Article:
Many veterans are having a hard time processing America’s withdrawal from Afghanistan, and Jared Spude ’15, (Political Science and Public Administration) is no exception. The 2008 Southern Door graduate spent a year with the U.S. Army’s 101st Airborne Division in the Nangarhar Province bordering Pakistan. “I struggle kind of grasping everything,” he said.
“I’m a realist. I’m pretty pragmatic. I understand it’s not something we could have sustained forever at the tempo we were, but just the way we pulled out, it really felt like we abandoned a lot of people and allowed so much change so quickly. It’s just gut wrenching.”
Spude was a straight-A student and 12-varsity-letter athlete who immediately joined the U.S. Army upon graduation. He told his family that serving his country was the best way he could think of to help people. A couple years later, he was deployed to Afghanistan, largely in the country’s rural mountain villages.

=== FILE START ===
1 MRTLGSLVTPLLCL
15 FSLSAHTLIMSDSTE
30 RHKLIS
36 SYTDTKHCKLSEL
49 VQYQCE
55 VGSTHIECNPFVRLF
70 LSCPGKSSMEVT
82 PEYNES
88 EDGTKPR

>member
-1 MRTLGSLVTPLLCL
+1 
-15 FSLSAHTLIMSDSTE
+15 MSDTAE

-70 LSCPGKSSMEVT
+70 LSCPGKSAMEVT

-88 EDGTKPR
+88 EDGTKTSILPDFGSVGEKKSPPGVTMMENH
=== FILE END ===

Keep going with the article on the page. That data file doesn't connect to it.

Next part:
“They were more civil there, but I can tell you the nightmares I still have, the most haunting things in my life, revolve around the treatment of little girls and women,” he said. Spude was a joint forward observer who coordinated air strikes from the ground, but they carried out missions as demanded by the remote geography and tribal culture. Sometimes, that meant mediating a clash between warring village leaders. Other times, they were protecting women and keeping the schools open for the girls who could finally attend once the U.S. had unseated the Taliban and hunted down the Al-Qaida perpetrators of the 9/11 attacks on America.
“I felt fulfilled when I came home from Afghanistan,” he said. “I know we helped a lot of the people in the rural villages. I think in my heart we made a difference, but what’s happening today is hard to grasp because a lot of that will be wiped out.”As a father of a young daughter, he fears for the fate of women who are once again under Taliban rule.